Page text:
Once the bond has been established, you can move on to more work-related questions. One of these is, “How do you deal with stress?” Everyone does it in their way, so sharing it with their colleagues can show them their differences and similarities.
In addition to that, some of your employees may find something useful in their colleagues’ replies. Perhaps someone has a pet at home that helps them relax once they come back from work. Someone else might do some exercise during short breaks at work. Maybe someone else loves walking in the park or cooking.
No, not their romantic relationships. The dynamic within the team is important to better understand what the company culture is in your business. How much do your coworkers trust each other? What do they believe their strengths are as a team and individually? What do they think their colleagues are good at?
People in high-trust companies usually experience 74% less stress, 50% higher productivity, 106% more energy at work, 76% more engagement, 40% less burnout, 29% more satisfaction with life, and 13% fewer sick days.
Trust appears to be the most important component of a strong company culture.
Understanding the relationships between your coworkers will help you build a better team and improve everyone’s best skills and talents. It will also help you see the issues within the team that might have been concealed earlier.
One interesting question that is sometimes overlooked is, “Who is your role model?” Most of the time, there is someone people admire and strive to be similar to. Asking your team members about their role models can help you bring them together and understand what they value in others.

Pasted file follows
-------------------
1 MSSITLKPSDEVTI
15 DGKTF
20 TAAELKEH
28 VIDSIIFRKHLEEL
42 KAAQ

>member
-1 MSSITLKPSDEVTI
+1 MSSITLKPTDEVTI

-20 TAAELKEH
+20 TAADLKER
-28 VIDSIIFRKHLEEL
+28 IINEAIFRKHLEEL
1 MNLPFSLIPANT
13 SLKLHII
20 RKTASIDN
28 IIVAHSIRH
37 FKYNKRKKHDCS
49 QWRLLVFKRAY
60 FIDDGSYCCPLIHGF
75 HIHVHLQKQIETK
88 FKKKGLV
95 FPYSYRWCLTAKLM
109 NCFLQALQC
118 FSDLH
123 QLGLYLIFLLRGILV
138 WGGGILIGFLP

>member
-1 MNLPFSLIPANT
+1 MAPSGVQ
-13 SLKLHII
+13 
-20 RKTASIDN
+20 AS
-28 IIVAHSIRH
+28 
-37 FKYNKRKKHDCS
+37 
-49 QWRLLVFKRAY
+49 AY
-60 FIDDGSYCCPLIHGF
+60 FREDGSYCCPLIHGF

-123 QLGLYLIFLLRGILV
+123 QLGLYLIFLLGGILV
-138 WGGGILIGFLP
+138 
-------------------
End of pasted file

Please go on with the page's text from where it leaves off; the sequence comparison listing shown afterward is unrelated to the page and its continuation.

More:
Some will name their mother or father as their role model. Others will name celebrities or famous people who are well-known in a particular field or have achieved something that matters to your colleagues.
Misunderstandings happen in the workplace all the time, so it’s crucial to understand what their causes were and what their effects were. In addition to that, it’s essential to understand how the misunderstandings were resolved afterward and whether your employees were satisfied. This will also help relieve all the remaining tension between your coworkers.
For example, the social media management platform Buffer has defined a value system that they follow in the workplace. They value transparency and promote positivity, make time to reflect, and focus on self-improvement. All of these lead to trust-building.
Last but not least, ask them, “How has the world changed?” It’s not a difficult question, but it can help you end the discussion on a relatively positive note instead of just finishing on problems. What is something kids won’t understand nowadays? What are they nostalgic about? What do they hope to see in their future?
Once you finish the trust-building, make sure to ask everyone for feedback as it is a crucial part of building trust. You want your team to give their input about the way the session went. Moreover, it’s good to discuss the team’s strengths and weaknesses with them.
For instance, the content marketing software company Percolate has a value system with ownership being one of the key elements of their culture. They own both their success and failure collectively. This leads to employees trusting one another more because everyone has the same goals.
To sum up, there are some questions to ask people in the workplace that can help you build trust and promote teamwork in your company. Use the examples from this article as some of the questions to check in and use during the workplace team-building sessions.